This guide shows how to add FM or FM/XM to a vehicle that has been or is being upgraded from MCU1 to MCU2. The issue is caused due to the radio in MCU1 cars having the audio sent to MCU1 in analog form and is controlled via the CAN bus. MCU2 requires the audio, in digital form, and control signals to be sent via ethernet from a new digital radio. (Sep-2020 update)
- Parts List
- 3D Printed Cover
- Recommended Tools
- Installation before or after MCU2 Upgrade
- Removing the Radio Module
- Analog Radio Details
- Digital Radio Details
- Wiring Diagram
- Cable Assembly
- Cable Routing
- Provisioning the Radio
According to service, it is not possible to make FM/XM work with the retrofit, but we are not convinced. It makes sense that Tesla doesn’t want the extra cost and labor to replace the radio with a new one as it is not a simple process, but we expect it can be done with anyone willing to spend some DIY time with your car and with a little help from Tesla. While we’ve not yet completed the project, we’ve documented the steps to make it work.
- Purchase of the MCU2 compatible digital radio. There are different radios as noted for the USA market. See below for part numbers. We will also test if the very similar Model 3 digital FM radio will work in a Model S. The M3 tuner requires a bracket and some minor physical modifications.
- The existing antennas will work fine. Tesla uses the same antenna connectors between the S/X analog and digital radios.
- Purchase the parts for the connectors, terminals, and wire
- Create a new radio harness to connect power and data to the new digital radio.
- Replace the radio and install the new harness.
- Provision the car to recognize the FM or FM/XM radio [This is the hardest step – see below]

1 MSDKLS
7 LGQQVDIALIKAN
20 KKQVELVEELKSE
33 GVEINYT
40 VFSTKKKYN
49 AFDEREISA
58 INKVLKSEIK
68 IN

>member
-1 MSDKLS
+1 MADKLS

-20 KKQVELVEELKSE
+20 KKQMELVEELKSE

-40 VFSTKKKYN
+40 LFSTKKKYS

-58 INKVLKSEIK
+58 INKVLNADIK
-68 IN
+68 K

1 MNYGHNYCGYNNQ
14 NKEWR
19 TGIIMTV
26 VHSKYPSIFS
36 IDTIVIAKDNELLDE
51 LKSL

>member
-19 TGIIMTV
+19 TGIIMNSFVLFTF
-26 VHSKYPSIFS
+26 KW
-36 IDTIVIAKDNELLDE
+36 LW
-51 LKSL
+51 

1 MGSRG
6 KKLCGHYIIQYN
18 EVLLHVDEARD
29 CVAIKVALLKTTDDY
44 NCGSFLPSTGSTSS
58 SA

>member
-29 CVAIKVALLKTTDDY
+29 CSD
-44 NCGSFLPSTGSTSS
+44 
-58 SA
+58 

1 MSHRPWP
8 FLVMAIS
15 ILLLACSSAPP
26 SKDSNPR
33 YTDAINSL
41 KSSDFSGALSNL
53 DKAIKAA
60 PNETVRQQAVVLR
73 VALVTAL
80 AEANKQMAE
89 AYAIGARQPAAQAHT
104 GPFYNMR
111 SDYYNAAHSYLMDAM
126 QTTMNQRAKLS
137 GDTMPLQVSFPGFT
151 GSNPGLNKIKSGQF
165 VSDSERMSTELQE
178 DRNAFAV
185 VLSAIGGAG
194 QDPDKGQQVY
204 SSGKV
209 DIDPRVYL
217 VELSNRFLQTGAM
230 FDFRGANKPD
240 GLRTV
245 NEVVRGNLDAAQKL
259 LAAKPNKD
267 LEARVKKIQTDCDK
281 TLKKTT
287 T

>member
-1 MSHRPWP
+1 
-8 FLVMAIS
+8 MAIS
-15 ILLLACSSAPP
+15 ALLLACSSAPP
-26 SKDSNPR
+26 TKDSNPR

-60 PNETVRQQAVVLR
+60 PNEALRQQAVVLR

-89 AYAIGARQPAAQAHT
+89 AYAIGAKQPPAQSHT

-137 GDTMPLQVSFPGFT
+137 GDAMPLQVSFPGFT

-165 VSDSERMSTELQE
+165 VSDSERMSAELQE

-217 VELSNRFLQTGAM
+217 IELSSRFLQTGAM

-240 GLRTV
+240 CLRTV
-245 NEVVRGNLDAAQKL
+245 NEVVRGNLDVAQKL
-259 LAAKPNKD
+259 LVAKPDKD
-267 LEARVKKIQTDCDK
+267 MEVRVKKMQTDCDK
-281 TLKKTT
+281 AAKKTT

Here are the latest Tesla part numbers for the upgrade and radios. In the USA the current radio cost (any S/X version) is $225.00. it should be noted that Tesla’s policy is to not sell a specific part for your car that does not match what was originally on the car. For example, if you didn’t have UHFS/Premium sound with the Subwoofer, they will not sell you the Subwoofer. What this means is if you have FM only right now, it is unlikely they will sell you the FM/XM tuner. For that matter, they may not sell you the digital tuner at all to replace the analog tuner. Note that the catalog states “No sale restriction”, but you may get pushback from the Tesla parts department. Hopefully, when you explain that the radio is required to make FM work with the MCU2 upgrade, they may relent. You can also scan the used market like eBay, but we’ve not seen any show up over the last few months.
|MCU2 Upgrade (includes labor & MCU2)||1582613-00-A||Tesla service only|
|Radio, FM/HD, Model S||1143703-00-C||No sale restrictions|
|Radio, FM/HD/XM, Model S||1143711-00-C||No sale restrictions|
|Radio, FM/HD, Model X||1143705-00-B||No sale restrictions|
|Radio, FM/HD/XM, Model X||1143716-00-C||No sale restrictions|
|Radio, FM/HD Model 3||1079749-00-D||Unconfirmed if works in S/X|
|Analog radio connector, male||Molex 34690-0160|
|Digital radio connector housing||TE Connectivity 2302475-2||Not stocked 🙁|
|Digital radio terminals, female||TE Connectivity 2-1703930-1||4 needed|
|MCU2 connector housing||MOLEX 34791-0040||Ethernet|
|MCU2 terminals, female||MOLEX 560023-0550||2 needed|
|Wire, 24 AWG, twisted pair, shielded, high-temp, aircraft wire*||M27500-24SB2T23 (eBay)||12″, for power|
|Wire, 24 AWG, twisted pair, shielded, high-temp, aircraft wire||M27500-24SB2T23 (eBay)||48″, for ethernet|
|Spiral Wrap, wire protection||1/4″ outside diameter||7″|
|Heat shrink tubing||2mm diameter x 15mm long||4 pcs|
|Tie wrap for 3D cover||8″ or longer||1 pcs|
|3D printed cover (see below)||STL file V9||optional|
|LED, blue, flat top||T-1, high-brightness||optional|
|Resistor||10KΩ, 1/8 W||optional|
|Dual Fakra car radio antenna adapter||Dual Adapter (Amazon)||Only for M3 tuner|
We made a small number of cables available on eBay for $57.95 with free USA shipping. This includes the assembled cable, the mounted 3D printed cover, the optional blue power LED, and a tie wrap. We also tested the cable to ensure the 12v polarity and LED works. On the terminals, we crimp and solder each one to ensure the best connection possible.
Update: I’m sorry to say we’ve sold out of our 2nd batch of cables. At this time, we are not planning to make any more. All the parts and details on how to make one are here. If you or someone else wants to go into production, we would be happy to provide a sales link here. Note that the digital radio connector is very hard to source, so if you embark on this project, get that part first. The other parts are easier to obtain.